Kubernetes Ingress is an API object that allows you manage external (or) internal HTTP[s] access to Kubernetes services running in a cluster. Amazon Elastic Load Balancing Application Load Balancer (ALB) is a popular AWS service that load balances incoming traffic at the application layer across multiple targets, such as Amazon EC2 instances, in a region. ALB supports multiple features including host or path based routing, TLS (Transport layer security) termination, WebSockets, HTTP/2, AWS WAF (web application firewall) integration, integrated access logs, and health checks.
The AWS ALB Ingress controller is a Kubernetes SIG-AWS subproject - it was the second sub-project added to SIG-AWS after the aws-authenticator subproject. The ALB Ingress controller triggers the creation of an ALB and the necessary supporting AWS resources whenever a Kubernetes user declares an Ingress resource on the cluster. TargetGroups are created for each backend specified in the Ingress resource. Listeners are created for every port specified as Ingress resource annotation. When no port is specified, sensible defaults (80 or 443) are used. Rules are created for each path specified in your ingress resource. This ensures that traffic to a specific path is routed to the correct TargetGroup.
Amazon offers multiple solutions for running containers in AWS, through its managed Elastic Container Service (ECS). This includes three major approaches: ECS managed automatically with Fargate, ECS backed by EC2 instances, and Elastic Kubernetes Service (EKS), delivering the full power of Kubernetes. It’s not always easy to choose between these, so in this article we provide some basic guidance on the tradeoffs you’ll encounter when choosing.
Amazon Web Services provides an incredible platform for developers to build cloud-native applications, and is used by millions of customers of all sizes. The building block services that AWS offers enable teams to offload undifferentiated heavy-lifting to AWS. To maximally benefit from these services though, cloud engineering teams must learn how to compose all of these building blocks together to build and deliver their own applications. Today, this is still too hard. Getting from your laptop to a production-ready AWS deployment frequently takes days or weeks instead of minutes or hours. And AWS building block services frequently leave you to re-implement (and re-discover) best-practices instead of providing these as smart defaults.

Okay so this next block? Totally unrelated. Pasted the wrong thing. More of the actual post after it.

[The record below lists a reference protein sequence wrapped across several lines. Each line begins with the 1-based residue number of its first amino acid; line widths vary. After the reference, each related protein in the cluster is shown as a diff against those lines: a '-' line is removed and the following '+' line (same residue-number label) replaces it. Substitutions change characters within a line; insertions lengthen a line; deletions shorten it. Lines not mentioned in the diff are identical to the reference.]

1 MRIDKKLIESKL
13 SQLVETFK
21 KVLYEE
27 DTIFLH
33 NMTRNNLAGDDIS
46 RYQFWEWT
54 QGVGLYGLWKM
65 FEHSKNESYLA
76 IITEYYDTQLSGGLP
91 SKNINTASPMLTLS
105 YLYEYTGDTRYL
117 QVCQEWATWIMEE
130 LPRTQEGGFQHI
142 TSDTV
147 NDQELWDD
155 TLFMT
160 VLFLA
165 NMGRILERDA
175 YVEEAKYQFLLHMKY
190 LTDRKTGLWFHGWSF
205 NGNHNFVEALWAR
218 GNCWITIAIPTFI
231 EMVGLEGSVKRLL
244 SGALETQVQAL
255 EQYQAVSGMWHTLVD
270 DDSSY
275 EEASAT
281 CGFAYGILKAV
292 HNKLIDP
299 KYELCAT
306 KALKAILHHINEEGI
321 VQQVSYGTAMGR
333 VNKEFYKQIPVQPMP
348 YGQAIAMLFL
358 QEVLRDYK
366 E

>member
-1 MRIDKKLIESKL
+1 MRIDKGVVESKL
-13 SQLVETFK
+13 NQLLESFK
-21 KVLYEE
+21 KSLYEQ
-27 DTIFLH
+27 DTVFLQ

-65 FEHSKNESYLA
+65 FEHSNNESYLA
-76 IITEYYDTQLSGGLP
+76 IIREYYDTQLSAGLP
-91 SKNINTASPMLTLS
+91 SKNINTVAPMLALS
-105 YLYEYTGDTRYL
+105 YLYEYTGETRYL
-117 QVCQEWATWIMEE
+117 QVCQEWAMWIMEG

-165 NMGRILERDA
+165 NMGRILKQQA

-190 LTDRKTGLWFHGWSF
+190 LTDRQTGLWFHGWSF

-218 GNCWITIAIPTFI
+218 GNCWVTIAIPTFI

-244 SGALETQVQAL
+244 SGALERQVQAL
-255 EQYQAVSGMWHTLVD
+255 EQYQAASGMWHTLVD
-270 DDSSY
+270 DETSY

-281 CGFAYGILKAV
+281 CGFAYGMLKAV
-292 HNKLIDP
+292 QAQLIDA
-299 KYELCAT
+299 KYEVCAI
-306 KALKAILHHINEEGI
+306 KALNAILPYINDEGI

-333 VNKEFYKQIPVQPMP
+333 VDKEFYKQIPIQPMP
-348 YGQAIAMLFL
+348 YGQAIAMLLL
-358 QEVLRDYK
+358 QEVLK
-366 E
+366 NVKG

Pulumi Crosswalk for AWS is a new open source library of infrastructure-as-code components that make it easier to get from zero to production on AWS, easier to adopt AWS best practices by default, and easier to evolve your AWS infrastructure as your application needs mature.
One of the most common areas Kubernetes operators struggle with in production involves creating and managing role-based access control (RBAC). This is so daunting that RBAC is often not implemented, or implemented halfway, or the configuration becomes impossible to maintain.
Fortunately, Pulumi makes RBAC on Kuberenetes so easy that you’ll never create an insecure cluster again. In this post, we will contrast the traditional way of working with RBAC on EKS with using Pulumi.